California’s 6-year-old program that mandates treatment instead of prison sentences for drug offenders is dramatically decreasing jail populations and saving taxpayers hundreds of millions of dollars, says a report by the “left-leaning” Justice Policy Institute in Washington, D.C., according to the Los Angeles Times. The study echoes a recent UCLA report that said the program, enacted voters in 2000 as Proposition 36, saved California $173 million in its first year and $2.50 for every dollar invested since then.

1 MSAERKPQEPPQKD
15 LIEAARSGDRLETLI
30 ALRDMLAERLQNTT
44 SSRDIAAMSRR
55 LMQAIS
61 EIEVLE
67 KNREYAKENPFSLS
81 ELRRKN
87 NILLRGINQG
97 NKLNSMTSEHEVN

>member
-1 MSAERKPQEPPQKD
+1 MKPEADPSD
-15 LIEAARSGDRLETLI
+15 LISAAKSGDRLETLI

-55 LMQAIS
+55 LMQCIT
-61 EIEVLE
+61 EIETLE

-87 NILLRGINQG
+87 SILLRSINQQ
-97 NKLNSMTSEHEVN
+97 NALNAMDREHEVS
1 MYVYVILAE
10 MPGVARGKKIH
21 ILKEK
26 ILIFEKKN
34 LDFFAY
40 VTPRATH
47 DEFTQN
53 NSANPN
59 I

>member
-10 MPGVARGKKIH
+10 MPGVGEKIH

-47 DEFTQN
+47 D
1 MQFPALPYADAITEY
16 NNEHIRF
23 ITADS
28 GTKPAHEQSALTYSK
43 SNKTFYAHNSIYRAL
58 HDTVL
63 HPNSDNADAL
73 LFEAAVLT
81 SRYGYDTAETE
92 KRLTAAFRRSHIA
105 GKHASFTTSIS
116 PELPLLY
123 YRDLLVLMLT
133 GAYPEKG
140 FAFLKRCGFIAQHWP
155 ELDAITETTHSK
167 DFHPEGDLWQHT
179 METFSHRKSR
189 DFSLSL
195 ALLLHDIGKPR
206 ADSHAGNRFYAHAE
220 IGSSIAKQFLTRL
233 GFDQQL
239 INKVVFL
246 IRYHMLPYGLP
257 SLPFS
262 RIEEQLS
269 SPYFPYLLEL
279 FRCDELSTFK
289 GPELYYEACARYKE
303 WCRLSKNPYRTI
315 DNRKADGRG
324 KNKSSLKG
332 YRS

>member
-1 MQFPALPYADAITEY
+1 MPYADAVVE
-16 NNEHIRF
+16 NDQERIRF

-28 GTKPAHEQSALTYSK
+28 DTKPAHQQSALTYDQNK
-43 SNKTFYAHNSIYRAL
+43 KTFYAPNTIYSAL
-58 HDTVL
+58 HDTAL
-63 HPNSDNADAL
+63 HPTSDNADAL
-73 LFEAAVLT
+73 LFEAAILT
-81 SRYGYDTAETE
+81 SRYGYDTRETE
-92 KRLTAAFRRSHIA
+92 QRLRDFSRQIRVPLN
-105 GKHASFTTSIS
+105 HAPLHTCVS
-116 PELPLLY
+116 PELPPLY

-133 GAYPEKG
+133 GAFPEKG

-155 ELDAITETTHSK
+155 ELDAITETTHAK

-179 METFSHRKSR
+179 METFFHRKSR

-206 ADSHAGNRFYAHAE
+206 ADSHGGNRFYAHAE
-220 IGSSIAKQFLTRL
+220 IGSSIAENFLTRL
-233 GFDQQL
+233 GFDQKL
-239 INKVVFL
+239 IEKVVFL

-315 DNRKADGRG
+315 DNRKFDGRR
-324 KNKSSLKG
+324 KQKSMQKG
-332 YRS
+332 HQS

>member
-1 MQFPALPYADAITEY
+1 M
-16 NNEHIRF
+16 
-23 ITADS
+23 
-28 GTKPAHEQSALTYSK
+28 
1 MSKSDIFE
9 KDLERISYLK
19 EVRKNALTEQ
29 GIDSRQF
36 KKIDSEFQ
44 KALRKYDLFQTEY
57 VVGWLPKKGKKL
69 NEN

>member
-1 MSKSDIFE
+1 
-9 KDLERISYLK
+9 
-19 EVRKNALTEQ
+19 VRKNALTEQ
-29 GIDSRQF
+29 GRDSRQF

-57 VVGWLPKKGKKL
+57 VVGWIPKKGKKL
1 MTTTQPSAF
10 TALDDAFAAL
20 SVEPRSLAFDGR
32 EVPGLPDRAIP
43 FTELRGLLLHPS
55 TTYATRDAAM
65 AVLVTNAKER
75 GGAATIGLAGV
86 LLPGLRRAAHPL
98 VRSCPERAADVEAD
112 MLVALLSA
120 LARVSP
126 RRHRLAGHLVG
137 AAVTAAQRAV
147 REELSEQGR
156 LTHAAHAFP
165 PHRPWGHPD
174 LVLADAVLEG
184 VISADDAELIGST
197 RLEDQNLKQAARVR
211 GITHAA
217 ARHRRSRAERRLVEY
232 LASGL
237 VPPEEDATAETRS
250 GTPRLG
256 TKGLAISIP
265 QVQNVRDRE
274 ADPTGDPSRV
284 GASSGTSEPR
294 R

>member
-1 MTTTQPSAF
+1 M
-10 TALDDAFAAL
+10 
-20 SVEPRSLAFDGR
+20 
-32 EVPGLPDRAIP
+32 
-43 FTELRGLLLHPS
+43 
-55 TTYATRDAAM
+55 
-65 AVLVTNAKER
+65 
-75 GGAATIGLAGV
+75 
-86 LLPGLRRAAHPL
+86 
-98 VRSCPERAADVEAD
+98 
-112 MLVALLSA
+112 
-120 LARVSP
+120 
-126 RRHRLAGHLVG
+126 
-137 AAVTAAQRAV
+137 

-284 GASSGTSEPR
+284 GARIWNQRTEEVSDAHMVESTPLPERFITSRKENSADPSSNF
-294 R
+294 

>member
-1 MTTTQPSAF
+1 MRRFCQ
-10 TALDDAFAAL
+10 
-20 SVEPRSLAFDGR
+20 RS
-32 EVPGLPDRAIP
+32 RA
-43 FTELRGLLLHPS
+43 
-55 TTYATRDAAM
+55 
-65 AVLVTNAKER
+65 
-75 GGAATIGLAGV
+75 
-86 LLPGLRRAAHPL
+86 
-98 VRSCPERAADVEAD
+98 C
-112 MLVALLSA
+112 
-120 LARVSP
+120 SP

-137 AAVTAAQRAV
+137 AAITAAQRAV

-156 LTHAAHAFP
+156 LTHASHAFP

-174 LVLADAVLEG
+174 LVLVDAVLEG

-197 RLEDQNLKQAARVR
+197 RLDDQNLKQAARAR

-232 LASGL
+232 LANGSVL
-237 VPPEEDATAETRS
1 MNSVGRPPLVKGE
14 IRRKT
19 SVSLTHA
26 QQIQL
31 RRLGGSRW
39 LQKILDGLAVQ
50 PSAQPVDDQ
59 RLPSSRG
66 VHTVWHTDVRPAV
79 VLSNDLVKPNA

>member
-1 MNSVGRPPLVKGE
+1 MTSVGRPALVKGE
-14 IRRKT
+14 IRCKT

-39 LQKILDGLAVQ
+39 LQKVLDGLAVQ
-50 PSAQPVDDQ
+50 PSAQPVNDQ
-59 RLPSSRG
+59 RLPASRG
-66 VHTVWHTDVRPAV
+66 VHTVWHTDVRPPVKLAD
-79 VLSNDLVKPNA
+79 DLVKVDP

The Justice Policy Institute, which seeks alternatives to incarceration, said the rate of imprisonment for drug possession offenses has decreased by more than 34 recent. It said dire predictions of a rise in violent crime with the passage of Proposition 36 were unfounded. The reports come at a critical time for supporters, who contend that the $120 million earmarked for Proposition 36 by Gov. Arnold Schwarzenegger when funding runs out this summer is not enough. “It really needs to be at $209 million just to be bare-bones adequate,” said Margaret Dooley of the Drug Policy Alliance. She and others plan to descend on Sacramentol this month to drum up support for more funding, which she believes would be forthcoming because lawmakers would be unable to point to a downside.